Never the time and the place and the loved one all together!
- Robert Browning (1812 -1889) British poet.
Age cannot wither her, nor custom stale her infinite variety. Other women cloy the appetites they feed, but she makes hungry where most she satisfies.
- William Shakespeare (1564-1616) British poet and playwright.
One seeks to make the loved one entirely happy, or, if that cannot be, entirely wretched.
- Jean de la Bruyère (1645-1696) French satiric moralist.
Lovers may be -- and indeed generally are -- enemies, but they never can be friends, because there must always be a spice of jealousy and a something of Self in all their speculations.
- Lord Byron (1788-1824) British poet.
Busy old fool, unruly Sun, why dost thou thus through windows and through curtains call on us? Must to thy motions lovers seasons run?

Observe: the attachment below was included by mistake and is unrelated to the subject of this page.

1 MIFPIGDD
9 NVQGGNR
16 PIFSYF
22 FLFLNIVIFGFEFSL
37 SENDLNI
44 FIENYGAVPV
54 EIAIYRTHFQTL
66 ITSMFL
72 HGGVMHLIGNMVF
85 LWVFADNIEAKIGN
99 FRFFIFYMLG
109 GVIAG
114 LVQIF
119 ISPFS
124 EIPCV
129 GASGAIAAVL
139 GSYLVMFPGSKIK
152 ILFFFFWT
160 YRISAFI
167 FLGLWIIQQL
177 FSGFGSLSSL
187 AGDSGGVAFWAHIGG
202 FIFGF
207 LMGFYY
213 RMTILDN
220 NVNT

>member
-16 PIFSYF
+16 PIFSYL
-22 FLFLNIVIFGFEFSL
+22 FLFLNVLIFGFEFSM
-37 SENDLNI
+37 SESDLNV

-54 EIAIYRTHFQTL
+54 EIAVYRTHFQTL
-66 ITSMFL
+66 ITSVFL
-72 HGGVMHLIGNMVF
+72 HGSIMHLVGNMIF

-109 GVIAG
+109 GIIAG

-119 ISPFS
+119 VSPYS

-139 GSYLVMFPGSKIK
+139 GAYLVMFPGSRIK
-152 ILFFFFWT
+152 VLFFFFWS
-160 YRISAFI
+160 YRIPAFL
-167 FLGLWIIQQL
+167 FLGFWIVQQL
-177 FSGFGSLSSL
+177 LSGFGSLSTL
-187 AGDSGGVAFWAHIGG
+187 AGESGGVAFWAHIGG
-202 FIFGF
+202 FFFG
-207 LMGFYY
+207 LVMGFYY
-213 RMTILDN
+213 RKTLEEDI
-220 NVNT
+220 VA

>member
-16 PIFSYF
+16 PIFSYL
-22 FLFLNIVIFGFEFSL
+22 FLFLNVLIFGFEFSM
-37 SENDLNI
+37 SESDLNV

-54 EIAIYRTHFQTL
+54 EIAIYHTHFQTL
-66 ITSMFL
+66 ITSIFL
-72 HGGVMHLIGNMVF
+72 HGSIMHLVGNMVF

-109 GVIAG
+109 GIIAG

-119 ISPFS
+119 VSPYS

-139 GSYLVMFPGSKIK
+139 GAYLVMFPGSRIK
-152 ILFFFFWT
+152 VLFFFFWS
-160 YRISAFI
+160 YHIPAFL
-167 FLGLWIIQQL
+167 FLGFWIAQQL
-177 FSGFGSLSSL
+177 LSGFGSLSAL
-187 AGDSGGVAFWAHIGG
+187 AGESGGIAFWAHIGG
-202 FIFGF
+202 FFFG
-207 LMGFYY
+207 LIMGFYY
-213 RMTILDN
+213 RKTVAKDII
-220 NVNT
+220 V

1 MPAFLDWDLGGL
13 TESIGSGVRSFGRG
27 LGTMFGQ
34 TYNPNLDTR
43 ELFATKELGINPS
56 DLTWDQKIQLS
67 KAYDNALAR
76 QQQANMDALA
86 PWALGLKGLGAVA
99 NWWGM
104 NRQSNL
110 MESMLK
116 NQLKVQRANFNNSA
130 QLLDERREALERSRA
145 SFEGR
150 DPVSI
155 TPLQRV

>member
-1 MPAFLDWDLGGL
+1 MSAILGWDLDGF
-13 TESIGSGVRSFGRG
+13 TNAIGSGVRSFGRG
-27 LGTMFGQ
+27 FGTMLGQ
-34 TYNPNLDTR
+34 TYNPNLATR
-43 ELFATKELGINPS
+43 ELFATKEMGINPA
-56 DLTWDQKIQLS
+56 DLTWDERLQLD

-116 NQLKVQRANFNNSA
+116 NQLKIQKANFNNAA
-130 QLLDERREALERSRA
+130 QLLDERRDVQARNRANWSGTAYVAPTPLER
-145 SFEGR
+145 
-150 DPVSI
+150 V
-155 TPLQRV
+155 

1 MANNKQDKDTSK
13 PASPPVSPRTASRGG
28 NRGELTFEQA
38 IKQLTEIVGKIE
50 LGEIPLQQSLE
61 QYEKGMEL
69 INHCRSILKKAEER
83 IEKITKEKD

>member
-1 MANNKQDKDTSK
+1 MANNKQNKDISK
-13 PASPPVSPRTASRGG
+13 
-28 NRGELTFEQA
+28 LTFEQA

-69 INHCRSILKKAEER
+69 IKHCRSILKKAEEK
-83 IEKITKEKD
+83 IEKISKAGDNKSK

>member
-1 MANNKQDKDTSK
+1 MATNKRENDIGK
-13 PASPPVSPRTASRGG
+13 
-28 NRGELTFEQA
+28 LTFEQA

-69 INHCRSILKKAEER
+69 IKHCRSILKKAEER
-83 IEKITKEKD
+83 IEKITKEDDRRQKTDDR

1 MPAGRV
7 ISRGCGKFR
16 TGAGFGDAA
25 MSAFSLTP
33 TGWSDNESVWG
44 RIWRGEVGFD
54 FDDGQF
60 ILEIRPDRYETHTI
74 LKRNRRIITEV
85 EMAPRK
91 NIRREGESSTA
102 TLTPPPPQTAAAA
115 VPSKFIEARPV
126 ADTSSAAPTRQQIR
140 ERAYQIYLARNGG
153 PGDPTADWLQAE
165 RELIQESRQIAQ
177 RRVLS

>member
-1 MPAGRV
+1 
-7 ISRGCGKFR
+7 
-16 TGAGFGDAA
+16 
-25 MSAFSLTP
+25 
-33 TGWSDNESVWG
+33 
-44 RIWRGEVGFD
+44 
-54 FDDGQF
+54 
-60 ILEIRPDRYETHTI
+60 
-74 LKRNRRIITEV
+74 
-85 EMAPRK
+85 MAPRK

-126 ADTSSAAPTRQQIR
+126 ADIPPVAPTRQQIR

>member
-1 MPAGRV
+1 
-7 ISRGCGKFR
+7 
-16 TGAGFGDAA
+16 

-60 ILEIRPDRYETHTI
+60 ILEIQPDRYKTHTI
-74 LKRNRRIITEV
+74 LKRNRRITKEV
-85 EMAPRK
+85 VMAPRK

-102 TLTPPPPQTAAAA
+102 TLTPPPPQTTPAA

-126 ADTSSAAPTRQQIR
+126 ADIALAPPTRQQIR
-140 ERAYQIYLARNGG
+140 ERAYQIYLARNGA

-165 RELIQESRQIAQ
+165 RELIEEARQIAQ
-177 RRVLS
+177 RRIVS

- John Donne (1572-1632) English poet.
There exists, between people in love, a kind of capital held by each. This is not just a stock of affects or pleasure, but also the possibility of playing double or quits with the share you hold in the other's heart.
- Jean Baudrillard (1929-2007) French sociologist, and philosopher.
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